GUNTERSVILLE, Ala. – Federal, state, and local law enforcement and first responding agencies hit the water Thursday in Marshall County to test out some of their tactical abilities.
“This is probably as unique an opportunity as any of us will ever get. Unfortunately, although we’ve got experienced boat operators that participated today, almost none of us have ever come alongside a moving vessel and had to station ourselves beside that vessel, much less offload a tac team or boarding officers,” explained Guntersville Police Chief Jim Peterson.
While the water was rough, participants told News 19 the event itself went smoothly.
“Everybody got in a groove and followed the prompt, and we were just one right after another, moving through the scenarios. It was a little wet, some of the water was a little bit rough, but that’s real life also, it could be the same way if we’re called for something like this for real,” said Guntersville Rescue Squad member CJ Jones.
The teams practiced creating a partnership response to a transportation security incident.
“Could be anything from a terrorist attack to a major collision to a major pollution case,” said U.S. Coast Guard Marine Safety Detachment Nashville supervisor Lt. Cmdr. Robert Gay.
There were also man-overboard drills and “touch and go’s”.
“Training is always important of course in any aspect of any kind of emergency services. If you don’t train, you’re not staying up on your game,” Jones added.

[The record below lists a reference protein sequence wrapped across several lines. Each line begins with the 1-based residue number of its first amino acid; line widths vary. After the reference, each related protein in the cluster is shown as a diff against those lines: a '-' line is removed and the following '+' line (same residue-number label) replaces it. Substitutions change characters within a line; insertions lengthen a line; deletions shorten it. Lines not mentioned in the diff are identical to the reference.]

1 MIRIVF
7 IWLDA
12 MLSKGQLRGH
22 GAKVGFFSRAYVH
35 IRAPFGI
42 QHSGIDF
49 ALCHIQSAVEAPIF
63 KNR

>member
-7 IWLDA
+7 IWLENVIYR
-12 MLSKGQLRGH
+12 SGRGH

Peterson said the conditions in the practice scenario were different from what they normally encounter.
“When you’re around a tug boat, which most people want to stay away from, the water dynamics and the wind and all the factors that come into your boat handling are really challenged,” said Peterson.
“The tug boat creates a draft or suction motion,” explained Gay.
While some of the situations they practiced don’t come around very often, first responders told News 19 it is important they prepare for anything and everything.
“The Coast Guard is not close to here and the Marine Police may or may not be available immediately if something nefarious were to happen on the water. It’s going to be the most local agency that’s going to have to respond to something like that and wait for help to come so it’s absolutely critical for us to be able to perform this type of operation,” said Peterson.